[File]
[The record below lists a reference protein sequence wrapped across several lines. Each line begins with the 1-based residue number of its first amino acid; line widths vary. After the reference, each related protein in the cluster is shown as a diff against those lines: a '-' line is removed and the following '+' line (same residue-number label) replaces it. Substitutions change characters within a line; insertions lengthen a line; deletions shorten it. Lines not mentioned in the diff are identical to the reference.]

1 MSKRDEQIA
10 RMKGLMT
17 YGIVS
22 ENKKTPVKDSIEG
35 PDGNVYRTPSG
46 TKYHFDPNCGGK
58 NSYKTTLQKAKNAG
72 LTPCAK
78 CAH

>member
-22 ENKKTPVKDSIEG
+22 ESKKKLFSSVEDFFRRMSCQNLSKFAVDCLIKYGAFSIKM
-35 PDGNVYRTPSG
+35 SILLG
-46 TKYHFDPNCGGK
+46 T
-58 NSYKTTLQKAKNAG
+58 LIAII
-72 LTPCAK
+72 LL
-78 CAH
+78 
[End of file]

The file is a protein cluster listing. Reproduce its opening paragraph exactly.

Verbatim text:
[The record below lists a reference protein sequence wrapped across several lines. Each line begins with the 1-based residue number of its first amino acid; line widths vary. After the reference, each related protein in the cluster is shown as a diff against those lines: a '-' line is removed and the following '+' line (same residue-number label) replaces it. Substitutions change characters within a line; insertions lengthen a line; deletions shorten it. Lines not mentioned in the diff are identical to the reference.]